Districts did not always indicate how many hours they expected teachers to teach, but they typically recommended 30 to 60 minutes per day for elementary students and three to four hours per day for older students. In general, we found that elementary students are being asked to do more reading, physical activity and self-guided online assignments, and they receive less direct instruction from their teachers.

There is no question that the limited instructional hours and access to live teaching places the burden of learning on parents and families in a new way during remote learning. Elementary school activities are especially dependent on parent engagement. This fall, districts must plan more remote engagement strategies for younger students, especially K-3 children developing foundational reading and numeracy skills.

Inequities have only been exacerbated during COVID-19 

Long-standing inequities appear to be widening this spring under remote learning plans. While this database is not a representative sample and does not study district demographics, we do see troubling limitations to educational access across the country.

  • Students with special needs and English language learners are often left out
    While the majority of districts post general information about their commitment to serving students with special needs, there are sparse public details on what that looks like beyond working one-on-one with families. It is simply not clear how districts’ or CMOs’ remote learning plans are being modified to accommodate students with special needs or English language learners. Coupled with the lack of guidance many states are providing districts on special education, our analysis raises red flags about the level of support students with disabilities received in remote learning — and suggest districts will need to prepare for meaningful compensatory services, intentional efforts to support socialization and an intentional strategy to address lost learning.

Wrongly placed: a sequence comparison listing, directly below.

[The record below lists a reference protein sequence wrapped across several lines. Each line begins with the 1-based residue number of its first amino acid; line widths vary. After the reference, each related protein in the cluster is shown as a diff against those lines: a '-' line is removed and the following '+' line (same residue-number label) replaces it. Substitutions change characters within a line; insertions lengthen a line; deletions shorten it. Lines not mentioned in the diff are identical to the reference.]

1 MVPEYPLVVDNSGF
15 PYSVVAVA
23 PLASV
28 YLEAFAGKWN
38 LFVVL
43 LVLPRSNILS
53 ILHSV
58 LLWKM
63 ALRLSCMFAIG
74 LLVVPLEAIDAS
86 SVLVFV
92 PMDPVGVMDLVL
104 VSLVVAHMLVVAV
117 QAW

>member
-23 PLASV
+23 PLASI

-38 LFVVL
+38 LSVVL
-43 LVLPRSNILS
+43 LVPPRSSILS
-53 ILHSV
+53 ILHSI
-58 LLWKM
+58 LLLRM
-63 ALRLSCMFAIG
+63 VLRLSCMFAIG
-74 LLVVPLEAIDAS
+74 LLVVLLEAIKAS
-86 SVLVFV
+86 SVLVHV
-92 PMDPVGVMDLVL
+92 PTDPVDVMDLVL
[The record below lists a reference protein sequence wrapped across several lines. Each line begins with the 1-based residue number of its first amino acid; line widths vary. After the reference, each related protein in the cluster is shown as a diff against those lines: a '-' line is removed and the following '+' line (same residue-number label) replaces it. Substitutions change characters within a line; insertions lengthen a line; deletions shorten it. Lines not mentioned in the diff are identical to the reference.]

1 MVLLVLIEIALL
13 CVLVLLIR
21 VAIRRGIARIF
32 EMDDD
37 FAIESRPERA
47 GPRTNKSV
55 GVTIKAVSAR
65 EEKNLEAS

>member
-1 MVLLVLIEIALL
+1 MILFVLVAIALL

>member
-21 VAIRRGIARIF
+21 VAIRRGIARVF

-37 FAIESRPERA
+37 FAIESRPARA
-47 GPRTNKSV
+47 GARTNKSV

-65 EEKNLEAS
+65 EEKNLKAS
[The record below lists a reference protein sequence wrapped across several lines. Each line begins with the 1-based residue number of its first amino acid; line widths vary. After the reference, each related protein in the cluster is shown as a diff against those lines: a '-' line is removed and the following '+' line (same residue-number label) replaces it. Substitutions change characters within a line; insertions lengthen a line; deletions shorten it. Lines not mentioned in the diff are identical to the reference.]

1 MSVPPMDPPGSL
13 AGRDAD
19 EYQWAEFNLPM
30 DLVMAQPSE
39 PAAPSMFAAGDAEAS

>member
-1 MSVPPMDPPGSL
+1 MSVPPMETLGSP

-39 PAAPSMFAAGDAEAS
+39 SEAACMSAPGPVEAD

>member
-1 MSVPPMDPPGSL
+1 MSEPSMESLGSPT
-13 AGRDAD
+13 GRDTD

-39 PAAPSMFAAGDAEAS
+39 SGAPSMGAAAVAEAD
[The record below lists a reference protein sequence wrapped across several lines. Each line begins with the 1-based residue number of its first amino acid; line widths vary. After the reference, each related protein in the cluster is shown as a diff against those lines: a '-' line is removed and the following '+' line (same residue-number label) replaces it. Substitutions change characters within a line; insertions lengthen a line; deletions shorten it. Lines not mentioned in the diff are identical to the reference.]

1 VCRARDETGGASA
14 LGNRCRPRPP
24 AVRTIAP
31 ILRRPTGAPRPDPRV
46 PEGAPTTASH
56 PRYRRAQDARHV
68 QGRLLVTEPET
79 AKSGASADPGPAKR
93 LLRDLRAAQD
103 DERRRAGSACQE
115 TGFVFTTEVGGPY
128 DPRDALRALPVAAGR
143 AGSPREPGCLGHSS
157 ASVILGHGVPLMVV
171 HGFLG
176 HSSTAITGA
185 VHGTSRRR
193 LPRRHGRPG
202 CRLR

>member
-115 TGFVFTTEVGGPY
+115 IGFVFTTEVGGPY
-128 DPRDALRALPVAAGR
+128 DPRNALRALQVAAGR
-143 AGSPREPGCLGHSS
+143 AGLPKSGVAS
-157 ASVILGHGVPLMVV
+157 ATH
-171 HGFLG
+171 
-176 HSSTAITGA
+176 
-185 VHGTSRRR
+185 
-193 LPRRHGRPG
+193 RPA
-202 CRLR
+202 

• Device distribution and connectivity challenges limit access
    Most systems — 85 percent of districts and 94 percent of CMOs reviewed — provide devices for at least some of their students, but not enough to guarantee universal access. Only a little more than half of districts (55 percent) and CMOs (61 percent) reviewed provide devices for all students. Shortages have forced some districts to ration laptops, tablet computers or mobile hotspots. Districts make hard choices, prioritizing distribution by family or for older students, which necessarily limits the expectations they can hold for all students. Internet connectivity, not usually a service that districts would be expected to provide, remains an operational challenge that demands city and state attention; 66 percent of districts and 34 percent of CMOs we reviewed are providing some form of hotspot support in the meantime, typically via mobile hotspot devices or community Wi-Fi hubs.
  • Traditional student data tracking systems are largely absent